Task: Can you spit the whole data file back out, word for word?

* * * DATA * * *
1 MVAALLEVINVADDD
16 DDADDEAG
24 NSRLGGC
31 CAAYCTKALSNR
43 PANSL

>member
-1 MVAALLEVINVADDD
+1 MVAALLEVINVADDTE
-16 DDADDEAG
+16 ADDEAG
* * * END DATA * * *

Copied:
1 MVAALLEVINVADDD
16 DDADDEAG
24 NSRLGGC
31 CAAYCTKALSNR
43 PANSL

>member
-1 MVAALLEVINVADDD
+1 MVAALLEVINVADDTE
-16 DDADDEAG
+16 ADDEAG